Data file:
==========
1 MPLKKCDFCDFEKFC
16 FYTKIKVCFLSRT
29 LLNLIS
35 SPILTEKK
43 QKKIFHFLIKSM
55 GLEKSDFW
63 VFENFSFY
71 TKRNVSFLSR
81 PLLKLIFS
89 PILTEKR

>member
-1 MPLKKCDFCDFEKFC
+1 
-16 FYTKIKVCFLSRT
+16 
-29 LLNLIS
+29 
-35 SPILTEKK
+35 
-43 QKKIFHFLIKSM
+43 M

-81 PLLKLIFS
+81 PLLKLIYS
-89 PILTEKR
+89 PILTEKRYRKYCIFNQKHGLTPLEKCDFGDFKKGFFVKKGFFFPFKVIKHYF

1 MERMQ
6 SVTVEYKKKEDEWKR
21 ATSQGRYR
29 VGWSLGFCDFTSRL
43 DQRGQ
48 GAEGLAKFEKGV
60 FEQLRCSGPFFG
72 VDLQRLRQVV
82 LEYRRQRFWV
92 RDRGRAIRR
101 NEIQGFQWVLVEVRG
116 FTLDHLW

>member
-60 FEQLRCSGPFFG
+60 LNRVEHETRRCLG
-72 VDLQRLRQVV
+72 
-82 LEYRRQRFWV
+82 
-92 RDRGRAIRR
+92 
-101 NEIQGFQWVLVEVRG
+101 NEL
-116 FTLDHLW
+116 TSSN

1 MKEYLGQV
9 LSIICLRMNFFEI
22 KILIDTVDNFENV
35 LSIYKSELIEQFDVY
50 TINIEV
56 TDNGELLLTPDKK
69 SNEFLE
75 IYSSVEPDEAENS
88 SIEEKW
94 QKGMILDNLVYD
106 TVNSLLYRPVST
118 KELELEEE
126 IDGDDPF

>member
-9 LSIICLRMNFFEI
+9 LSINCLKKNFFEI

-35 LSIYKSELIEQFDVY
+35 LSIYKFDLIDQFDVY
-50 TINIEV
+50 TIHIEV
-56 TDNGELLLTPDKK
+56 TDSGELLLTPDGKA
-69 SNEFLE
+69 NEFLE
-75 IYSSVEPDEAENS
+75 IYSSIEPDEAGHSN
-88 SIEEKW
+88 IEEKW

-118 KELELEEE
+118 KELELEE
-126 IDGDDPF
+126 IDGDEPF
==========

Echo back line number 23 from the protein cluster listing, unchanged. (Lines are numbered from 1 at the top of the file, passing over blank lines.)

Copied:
+81 PLLKLIYS